AUD/USD renews weekly bottom around 0.6890 amid poor Aussie employment, downbeat yields

AUD/USD renews weekly bottom around 0.6890 amid poor Aussie employment, downbeat yields

  • AUD/USD bears poke previous monthly top during a two-day downtrend from five-month high.
  • Australia jobs report bolstered case for slower rate hike from the RBA.
  • US Treasury bond yields renew multi-day low even as downbeat data, hawkish Fedspeak renew recession fears.

AUD/USD holds lower ground near the intraday low near 0.6890 as the previous monthly top probes the bears during the second loss-making day amid early Thursday in Europe. In doing so, the Aussie pair extends the previous day’s pullback from the highest levels since August 2022 amid a downbeat Australian employment report for August, as well as growing fears of recession.

Australia’s headline Employment Change turned negative on a seasonally adjusted basis, printing -14.6K figure versus 22.5K expected and 64K prior. Further, the Unemployment Rate also rose to 3.5% compared to the market consensus of witnessing no change in the 3.4% previous readings.

Elsewhere, softer prints of the US data and hawkish Fed talks renew economic slowdown fears and weigh on the sentiment, which in turn exert downside pressure on the risk-barometer AUD/USD pair.

That said, US Retail Sales marked the biggest slump in a year while the Producer Price Index also dropped to the lowest level in six months during December. Further, St. Louis Federal Reserve’s President James Bullard said US interest rates have to rise further to ensure that inflationary pressures recede. On the same line, President of the Federal Reserve Bank of Cleveland Loretta Mester praised the Fed’s actions to tame inflation. Further, Kansas City Fed President Esther George mentioned that the central bank must restore price stability, “that means returning to 2% inflation.” Recently, Dallas Federal Reserve President Lorie Logan supported a slower rate hike pace but also mentioned possibly a higher stopping point.

As the AUD/USD bears cheer the recession woes in the US, as well as fears of a less hawkish Reserve Bank of Australia (RBA) due to the downbeat Aussie jobs report, the pair traders ignore upbeat concerns surrounding China. Recently, Gita Gopinath, the first Deputy Managing Director of the International Monetary Fund (IMF) said, “China could see a sharp recovery in economic growth from the second quarter onwards based on current infection trends after the dismantling of most COVID-19 restrictions.”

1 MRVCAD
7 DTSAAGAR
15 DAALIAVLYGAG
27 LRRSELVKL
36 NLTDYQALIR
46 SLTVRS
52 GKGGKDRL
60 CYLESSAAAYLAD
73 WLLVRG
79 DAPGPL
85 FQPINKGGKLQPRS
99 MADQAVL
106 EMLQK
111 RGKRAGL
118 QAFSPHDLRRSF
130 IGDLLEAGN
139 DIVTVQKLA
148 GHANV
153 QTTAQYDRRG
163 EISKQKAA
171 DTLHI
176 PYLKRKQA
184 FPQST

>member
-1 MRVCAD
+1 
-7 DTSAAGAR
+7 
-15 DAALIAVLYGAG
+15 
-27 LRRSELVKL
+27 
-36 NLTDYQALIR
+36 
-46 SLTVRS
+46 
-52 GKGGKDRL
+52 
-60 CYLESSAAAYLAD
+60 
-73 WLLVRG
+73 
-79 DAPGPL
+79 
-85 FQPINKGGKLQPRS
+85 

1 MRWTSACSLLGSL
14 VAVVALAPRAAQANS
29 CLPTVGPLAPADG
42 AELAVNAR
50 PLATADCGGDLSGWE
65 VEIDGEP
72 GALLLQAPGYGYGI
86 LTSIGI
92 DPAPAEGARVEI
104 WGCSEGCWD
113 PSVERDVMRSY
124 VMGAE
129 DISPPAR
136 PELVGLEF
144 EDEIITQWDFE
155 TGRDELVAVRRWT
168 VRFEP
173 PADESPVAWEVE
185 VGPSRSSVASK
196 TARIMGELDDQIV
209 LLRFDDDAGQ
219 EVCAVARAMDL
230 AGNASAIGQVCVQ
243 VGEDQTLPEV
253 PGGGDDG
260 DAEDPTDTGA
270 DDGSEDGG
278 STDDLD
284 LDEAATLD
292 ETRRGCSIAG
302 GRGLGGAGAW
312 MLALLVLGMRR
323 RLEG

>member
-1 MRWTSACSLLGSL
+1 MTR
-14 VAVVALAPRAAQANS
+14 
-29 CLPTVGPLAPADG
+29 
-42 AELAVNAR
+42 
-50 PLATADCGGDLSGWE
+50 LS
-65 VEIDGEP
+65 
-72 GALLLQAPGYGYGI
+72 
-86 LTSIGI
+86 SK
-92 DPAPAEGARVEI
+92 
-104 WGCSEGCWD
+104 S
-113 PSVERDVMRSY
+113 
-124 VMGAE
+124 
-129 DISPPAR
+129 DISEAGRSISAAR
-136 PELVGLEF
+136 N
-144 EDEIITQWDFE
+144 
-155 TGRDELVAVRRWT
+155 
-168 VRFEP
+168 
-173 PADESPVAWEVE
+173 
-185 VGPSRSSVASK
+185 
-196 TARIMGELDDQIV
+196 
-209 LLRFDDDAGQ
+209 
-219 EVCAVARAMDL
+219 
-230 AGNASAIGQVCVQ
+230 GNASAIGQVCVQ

Amid these plays, the S&P 500 Futures and Australia’s ASX 200 print mild losses while the US 10-year Treasury yields refresh a four-month low and the two-year counterpart drops to the lowest levels since early October at the latest.

Looking forward, AUD/USD traders should pay attention to the risk catalysts, mainly the central bank speakers amid a light calendar, for clear directions as bears struggle to retake control.

Technical analysis

The AUD/USD pair’s confirmation of a two-week-old rising wedge keeps the bears hopeful of witnessing a fresh monthly low.

Also read:AUD/USD Price Analysis: Bears cheer rising wedge confirmation around 0.6900

Information on these pages contains forward-looking statements that involve risks and uncertainties. Markets and instruments profiled on this page are for informational purposes only and should not in any way come across as a recommendation to buy or sell in these assets. You should do your own thorough research before making any investment decisions. FXStreet does not in any way guarantee that this information is free from mistakes, errors, or material misstatements. It also does not guarantee that this information is of a timely nature. Investing in Open Markets involves a great deal of risk, including the loss of all or a portion of your investment, as well as emotional distress. All risks, losses and costs associated with investing, including total loss of principal, are your responsibility. The views and opinions expressed in this article are those of the authors and do not necessarily reflect the official policy or position of FXStreet nor its advertisers. The author will not be held responsible for information that is found at the end of links posted on this page.

If not otherwise explicitly mentioned in the body of the article, at the time of writing, the author has no position in any stock mentioned in this article and no business relationship with any company mentioned. The author has not received compensation for writing this article, other than from FXStreet.

FXStreet and the author do not provide personalized recommendations. The author makes no representations as to the accuracy, completeness, or suitability of this information. FXStreet and the author will not be liable for any errors, omissions or any losses, injuries or damages arising from this information and its display or use. Errors and omissions excepted.

The author and FXStreet are not registered investment advisors and nothing in this article is intended to be investment advice.

Read More